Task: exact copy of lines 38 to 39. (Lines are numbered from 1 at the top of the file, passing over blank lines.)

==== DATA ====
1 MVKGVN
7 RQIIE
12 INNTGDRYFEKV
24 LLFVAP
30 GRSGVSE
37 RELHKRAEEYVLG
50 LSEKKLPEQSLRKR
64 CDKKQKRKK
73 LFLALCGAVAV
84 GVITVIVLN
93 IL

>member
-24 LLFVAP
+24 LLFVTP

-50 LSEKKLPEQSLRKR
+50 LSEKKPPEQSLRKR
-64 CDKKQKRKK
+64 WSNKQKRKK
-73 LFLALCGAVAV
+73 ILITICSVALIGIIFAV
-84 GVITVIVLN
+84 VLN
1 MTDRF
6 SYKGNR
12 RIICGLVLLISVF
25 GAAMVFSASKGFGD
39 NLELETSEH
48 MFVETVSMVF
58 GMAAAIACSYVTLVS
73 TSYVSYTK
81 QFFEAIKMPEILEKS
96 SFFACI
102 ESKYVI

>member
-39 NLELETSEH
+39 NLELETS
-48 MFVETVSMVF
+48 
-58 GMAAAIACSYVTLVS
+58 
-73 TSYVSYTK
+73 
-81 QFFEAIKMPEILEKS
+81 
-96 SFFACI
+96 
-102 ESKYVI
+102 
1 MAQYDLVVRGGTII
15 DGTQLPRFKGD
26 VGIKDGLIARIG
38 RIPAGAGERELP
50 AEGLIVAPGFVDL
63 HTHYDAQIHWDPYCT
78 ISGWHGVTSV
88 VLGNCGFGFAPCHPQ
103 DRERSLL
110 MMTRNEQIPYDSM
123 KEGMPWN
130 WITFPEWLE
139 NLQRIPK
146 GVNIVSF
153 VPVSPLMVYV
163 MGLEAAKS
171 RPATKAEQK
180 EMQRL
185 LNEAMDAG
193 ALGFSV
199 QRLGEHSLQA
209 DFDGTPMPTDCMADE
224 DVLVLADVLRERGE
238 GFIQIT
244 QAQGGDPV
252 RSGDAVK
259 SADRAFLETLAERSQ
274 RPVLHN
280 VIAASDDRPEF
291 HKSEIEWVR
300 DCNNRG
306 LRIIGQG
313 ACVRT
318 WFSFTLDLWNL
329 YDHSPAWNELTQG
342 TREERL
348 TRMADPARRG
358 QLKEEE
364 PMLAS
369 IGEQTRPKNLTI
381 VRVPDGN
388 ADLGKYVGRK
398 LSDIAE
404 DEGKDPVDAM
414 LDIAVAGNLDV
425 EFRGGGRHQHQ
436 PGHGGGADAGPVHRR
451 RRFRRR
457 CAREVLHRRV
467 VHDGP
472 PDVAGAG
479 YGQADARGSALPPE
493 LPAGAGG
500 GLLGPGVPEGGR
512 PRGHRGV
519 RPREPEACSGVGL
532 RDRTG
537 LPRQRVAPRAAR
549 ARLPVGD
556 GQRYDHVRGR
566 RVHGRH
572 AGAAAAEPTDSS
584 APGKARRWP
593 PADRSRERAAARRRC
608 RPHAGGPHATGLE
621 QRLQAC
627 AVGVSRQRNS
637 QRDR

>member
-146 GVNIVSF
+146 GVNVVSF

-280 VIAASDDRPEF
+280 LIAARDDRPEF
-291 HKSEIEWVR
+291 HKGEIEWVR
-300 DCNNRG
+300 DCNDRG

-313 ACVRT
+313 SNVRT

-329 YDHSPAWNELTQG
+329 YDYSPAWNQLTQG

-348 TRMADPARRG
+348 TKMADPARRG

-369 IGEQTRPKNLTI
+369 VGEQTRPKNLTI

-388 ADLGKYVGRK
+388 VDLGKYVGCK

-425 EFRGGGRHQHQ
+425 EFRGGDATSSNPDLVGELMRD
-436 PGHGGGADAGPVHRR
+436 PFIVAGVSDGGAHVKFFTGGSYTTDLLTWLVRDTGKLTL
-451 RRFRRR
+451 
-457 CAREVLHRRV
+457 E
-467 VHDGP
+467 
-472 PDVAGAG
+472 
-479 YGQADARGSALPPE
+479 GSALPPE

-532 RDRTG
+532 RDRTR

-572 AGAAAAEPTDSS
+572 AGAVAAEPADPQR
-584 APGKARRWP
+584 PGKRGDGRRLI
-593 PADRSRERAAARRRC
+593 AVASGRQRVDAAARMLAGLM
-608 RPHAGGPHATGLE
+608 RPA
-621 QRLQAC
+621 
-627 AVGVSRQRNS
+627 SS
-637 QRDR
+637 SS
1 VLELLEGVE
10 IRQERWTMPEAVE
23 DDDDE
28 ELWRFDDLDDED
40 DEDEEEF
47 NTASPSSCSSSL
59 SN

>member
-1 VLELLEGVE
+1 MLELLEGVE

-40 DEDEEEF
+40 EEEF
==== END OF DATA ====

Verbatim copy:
+48 
-58 GMAAAIACSYVTLVS